Code Listing 1.6: Adding color


When we specify a zero as a numeric code, it tells the terminal to reset foreground, background, and boldness settings to their default values. You'll want to use this code at the end of your prompt, so that the text that you type in is not colorized. Now, let's take a look at the color codes. Check out this screenshot:

Figure 1.1: Color chart

Fig. 1

To use this chart, find the color you'd like to use, and find the corresponding foreground (30-37) and background (40-47) numbers. For example, if you like green on a normal black background, the numbers are 32 and 40. Then, take your prompt definition and add the appropriate color codes. This:

Code Listing 1.7: A basic custom prompt

$ export PS1="\w> "


Code Listing 1.8: The colorized prompt

$ export PS1="\e[32;40m\w> "

So far, so good, but it's not perfect yet. After bash prints the working directory, we need to set the color back to normal with an \e[0m sequence:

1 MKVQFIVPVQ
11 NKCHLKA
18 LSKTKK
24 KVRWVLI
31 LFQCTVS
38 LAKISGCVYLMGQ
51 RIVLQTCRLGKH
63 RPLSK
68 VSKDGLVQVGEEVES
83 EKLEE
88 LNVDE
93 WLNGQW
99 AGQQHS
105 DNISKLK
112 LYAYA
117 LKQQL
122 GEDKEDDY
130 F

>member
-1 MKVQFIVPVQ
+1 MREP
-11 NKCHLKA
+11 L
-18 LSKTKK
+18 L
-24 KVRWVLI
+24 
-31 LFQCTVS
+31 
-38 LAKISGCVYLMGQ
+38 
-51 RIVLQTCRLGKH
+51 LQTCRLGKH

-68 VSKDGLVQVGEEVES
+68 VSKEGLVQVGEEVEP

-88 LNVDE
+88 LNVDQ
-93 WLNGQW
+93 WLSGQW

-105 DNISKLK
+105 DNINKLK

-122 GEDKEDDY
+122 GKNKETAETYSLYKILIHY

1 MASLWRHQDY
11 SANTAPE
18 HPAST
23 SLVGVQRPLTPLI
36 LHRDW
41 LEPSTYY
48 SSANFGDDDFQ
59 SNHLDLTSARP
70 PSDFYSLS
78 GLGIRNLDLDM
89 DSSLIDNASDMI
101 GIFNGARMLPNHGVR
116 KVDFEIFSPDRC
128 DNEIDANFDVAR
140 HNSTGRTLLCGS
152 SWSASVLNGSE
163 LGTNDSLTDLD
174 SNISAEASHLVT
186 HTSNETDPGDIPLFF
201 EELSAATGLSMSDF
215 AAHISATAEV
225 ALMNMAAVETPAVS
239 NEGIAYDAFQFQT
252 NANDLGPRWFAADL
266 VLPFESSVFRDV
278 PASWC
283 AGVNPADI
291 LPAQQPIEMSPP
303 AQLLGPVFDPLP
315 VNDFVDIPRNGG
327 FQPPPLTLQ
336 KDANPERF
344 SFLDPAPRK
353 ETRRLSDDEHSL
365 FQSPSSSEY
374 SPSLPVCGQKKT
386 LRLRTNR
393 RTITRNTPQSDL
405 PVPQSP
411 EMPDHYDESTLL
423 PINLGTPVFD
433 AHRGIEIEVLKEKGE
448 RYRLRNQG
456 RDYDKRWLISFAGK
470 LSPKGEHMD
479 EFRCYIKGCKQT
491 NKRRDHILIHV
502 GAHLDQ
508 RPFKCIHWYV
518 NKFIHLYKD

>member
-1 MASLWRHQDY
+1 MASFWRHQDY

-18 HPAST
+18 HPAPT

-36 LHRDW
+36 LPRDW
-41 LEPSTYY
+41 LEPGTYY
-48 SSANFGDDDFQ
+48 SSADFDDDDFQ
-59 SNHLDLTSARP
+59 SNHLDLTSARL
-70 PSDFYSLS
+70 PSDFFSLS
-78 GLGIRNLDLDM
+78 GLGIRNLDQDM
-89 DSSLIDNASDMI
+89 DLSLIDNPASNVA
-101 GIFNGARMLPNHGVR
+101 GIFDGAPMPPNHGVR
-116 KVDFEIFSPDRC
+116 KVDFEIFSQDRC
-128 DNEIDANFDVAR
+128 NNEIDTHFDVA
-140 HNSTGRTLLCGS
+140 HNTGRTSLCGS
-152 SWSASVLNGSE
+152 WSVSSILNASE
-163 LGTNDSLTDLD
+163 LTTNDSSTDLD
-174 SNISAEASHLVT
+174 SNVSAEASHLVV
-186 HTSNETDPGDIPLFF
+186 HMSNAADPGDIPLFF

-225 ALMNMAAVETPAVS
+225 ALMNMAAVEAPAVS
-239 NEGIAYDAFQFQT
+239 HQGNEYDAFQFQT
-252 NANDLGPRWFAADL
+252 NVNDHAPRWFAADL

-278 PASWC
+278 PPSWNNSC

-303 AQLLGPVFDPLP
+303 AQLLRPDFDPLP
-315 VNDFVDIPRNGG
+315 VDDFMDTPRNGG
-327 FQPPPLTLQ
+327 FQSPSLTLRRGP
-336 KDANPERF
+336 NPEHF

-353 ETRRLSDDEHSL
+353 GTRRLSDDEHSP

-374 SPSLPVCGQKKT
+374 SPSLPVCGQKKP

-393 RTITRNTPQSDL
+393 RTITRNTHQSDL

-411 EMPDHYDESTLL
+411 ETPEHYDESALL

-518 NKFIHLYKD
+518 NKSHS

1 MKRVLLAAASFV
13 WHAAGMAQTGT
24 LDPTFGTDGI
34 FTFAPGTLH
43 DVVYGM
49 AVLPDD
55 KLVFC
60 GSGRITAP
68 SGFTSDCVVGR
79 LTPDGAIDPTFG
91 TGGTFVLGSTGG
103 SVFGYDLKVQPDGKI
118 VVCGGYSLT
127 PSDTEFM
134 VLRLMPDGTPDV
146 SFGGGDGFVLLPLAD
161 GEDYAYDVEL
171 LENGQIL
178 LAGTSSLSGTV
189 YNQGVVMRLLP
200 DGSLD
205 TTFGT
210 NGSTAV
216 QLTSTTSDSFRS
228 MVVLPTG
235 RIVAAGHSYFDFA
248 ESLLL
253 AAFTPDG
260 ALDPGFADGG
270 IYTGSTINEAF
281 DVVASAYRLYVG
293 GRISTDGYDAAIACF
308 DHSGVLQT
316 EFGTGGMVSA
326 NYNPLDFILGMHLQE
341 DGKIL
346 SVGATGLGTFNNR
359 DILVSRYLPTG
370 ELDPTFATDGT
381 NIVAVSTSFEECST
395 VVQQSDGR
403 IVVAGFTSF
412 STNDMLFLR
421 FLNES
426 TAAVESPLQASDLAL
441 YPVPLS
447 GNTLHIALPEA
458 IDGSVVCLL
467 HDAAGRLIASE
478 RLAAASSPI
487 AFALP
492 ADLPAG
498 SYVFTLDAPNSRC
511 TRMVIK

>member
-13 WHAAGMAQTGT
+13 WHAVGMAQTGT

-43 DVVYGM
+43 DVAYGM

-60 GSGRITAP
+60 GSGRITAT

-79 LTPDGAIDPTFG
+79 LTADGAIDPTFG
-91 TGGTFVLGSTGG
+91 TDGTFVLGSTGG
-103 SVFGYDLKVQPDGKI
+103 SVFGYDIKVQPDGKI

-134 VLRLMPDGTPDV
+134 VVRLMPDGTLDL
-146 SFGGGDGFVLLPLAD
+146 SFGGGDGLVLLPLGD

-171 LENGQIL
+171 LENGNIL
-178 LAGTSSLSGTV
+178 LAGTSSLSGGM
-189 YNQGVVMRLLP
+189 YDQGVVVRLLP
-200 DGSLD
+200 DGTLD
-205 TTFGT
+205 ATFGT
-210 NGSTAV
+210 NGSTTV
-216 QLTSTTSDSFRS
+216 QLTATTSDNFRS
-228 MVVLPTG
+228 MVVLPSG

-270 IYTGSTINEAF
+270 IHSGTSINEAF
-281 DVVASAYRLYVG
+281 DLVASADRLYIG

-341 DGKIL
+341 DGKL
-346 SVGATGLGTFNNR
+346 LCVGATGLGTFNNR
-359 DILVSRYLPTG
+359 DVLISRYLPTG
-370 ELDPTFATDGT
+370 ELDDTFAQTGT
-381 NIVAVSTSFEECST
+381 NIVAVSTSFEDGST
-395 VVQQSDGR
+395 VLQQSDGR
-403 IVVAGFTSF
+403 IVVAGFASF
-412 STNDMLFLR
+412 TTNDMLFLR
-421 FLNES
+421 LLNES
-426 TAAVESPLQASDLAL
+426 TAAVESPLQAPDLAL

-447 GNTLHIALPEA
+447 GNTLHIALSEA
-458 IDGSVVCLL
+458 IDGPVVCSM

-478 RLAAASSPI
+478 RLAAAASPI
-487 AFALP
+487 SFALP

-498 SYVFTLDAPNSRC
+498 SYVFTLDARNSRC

Code Listing 1.9: A better colorized prompt

$ export PS1="\e[32;40m\w> \e[0m"

This definition will give you a nice, green prompt, but we still need to add a few finishing touches. We don't need to include the background color setting of 40, since that sets the background to black which is the default color anyway. Also, the green color is quite dim; we can fix this by adding a 1 color code, which enables brighter, bold text. In addition to this change, we need to surround all non-printing characters with special bash escape sequences, \[ and \]. These sequences will tell bash that the enclosed characters don't take up any space on the line, which will allow word-wrapping to continue to work properly. Without them, you'll end up with a nice-looking prompt that will mess up the screen if you happen to type in a command that approaches the extreme right of the terminal. Here's our final prompt: